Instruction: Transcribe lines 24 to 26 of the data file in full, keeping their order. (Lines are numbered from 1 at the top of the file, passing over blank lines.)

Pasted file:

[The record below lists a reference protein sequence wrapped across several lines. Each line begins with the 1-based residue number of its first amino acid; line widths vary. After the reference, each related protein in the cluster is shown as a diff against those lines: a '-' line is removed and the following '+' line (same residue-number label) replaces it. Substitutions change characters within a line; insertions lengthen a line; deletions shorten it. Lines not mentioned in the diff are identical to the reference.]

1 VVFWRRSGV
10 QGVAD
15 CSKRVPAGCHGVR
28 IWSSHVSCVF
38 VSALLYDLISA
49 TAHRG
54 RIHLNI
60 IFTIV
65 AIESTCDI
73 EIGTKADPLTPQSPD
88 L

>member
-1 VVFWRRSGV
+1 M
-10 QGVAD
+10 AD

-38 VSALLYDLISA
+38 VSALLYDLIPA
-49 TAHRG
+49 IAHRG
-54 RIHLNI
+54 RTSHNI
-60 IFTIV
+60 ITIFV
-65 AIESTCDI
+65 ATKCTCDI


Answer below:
-60 IFTIV
+60 ITIFV
-65 AIESTCDI